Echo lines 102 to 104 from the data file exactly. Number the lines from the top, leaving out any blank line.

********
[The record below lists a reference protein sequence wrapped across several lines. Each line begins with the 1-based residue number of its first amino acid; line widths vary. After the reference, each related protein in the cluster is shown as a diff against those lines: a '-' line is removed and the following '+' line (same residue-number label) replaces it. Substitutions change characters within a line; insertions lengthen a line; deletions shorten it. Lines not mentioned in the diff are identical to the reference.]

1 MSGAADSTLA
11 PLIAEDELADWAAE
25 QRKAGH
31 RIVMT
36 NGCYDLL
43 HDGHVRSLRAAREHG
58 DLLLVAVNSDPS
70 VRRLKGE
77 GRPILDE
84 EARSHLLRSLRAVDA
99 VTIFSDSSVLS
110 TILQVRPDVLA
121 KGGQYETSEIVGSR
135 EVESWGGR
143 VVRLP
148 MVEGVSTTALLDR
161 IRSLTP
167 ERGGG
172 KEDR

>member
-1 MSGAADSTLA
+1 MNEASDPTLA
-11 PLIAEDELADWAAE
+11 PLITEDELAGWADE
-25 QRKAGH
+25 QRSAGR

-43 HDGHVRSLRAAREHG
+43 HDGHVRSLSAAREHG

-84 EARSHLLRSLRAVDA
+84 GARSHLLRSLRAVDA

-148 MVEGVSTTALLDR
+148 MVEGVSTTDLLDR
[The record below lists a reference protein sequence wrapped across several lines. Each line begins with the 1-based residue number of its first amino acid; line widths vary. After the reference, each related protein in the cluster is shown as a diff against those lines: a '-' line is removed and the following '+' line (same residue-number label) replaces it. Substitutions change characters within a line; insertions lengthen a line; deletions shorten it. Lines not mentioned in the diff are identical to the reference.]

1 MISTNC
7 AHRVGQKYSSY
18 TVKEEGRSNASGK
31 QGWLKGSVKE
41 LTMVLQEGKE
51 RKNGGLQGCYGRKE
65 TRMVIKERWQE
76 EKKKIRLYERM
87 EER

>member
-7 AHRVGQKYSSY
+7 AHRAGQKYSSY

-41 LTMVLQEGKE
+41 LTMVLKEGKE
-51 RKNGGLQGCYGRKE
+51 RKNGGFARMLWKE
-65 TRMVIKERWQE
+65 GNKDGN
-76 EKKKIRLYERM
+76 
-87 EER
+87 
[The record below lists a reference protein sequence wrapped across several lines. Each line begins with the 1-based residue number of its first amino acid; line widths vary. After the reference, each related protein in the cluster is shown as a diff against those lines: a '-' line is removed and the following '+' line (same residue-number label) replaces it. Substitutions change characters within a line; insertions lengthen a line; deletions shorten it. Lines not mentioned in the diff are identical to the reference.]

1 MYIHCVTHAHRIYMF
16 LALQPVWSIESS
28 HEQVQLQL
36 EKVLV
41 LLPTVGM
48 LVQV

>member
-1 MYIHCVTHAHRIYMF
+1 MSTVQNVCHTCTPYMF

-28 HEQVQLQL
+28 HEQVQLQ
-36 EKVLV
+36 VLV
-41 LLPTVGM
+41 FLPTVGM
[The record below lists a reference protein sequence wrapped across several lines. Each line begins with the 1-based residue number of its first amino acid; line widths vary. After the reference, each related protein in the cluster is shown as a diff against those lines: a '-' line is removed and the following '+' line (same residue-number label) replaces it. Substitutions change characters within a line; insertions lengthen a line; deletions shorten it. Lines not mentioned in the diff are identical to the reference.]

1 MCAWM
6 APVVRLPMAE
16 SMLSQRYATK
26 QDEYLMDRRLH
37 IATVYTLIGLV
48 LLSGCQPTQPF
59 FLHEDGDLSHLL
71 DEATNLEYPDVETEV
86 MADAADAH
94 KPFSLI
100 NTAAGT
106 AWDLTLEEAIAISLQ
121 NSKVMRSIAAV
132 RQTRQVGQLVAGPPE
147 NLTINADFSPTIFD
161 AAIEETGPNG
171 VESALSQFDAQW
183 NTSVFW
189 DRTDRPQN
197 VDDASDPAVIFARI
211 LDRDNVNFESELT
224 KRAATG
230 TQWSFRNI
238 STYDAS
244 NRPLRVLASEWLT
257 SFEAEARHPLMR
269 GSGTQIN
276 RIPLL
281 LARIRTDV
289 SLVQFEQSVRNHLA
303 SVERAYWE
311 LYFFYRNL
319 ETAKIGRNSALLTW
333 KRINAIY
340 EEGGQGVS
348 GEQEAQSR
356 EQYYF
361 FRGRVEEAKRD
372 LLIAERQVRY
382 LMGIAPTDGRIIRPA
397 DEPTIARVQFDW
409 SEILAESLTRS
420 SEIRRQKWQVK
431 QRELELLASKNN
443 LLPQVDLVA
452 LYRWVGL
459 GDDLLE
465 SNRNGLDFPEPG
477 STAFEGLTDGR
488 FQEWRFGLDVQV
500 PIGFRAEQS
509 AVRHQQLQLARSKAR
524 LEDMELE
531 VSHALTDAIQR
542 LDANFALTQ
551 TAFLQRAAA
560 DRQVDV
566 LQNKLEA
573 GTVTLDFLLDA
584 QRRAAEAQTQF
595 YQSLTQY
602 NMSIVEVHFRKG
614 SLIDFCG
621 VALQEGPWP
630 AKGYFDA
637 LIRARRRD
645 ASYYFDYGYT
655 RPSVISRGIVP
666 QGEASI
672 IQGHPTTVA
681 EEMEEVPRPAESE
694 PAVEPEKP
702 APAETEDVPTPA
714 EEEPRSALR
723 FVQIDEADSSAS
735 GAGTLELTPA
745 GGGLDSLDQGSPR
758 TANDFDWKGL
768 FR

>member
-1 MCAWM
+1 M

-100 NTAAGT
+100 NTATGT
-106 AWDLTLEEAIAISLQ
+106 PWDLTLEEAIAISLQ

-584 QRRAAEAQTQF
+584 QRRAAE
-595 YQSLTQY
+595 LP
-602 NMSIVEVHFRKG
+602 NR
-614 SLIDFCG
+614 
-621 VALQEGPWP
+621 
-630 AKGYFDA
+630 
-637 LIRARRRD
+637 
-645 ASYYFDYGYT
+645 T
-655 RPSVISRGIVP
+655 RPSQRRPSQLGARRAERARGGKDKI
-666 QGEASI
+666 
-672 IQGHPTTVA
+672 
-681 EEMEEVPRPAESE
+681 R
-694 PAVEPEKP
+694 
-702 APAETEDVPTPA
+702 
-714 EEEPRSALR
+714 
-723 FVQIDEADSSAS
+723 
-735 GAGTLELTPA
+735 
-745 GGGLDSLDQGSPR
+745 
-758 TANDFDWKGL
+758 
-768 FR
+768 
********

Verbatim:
281 LARIRTDV
289 SLVQFEQSVRNHLA
303 SVERAYWE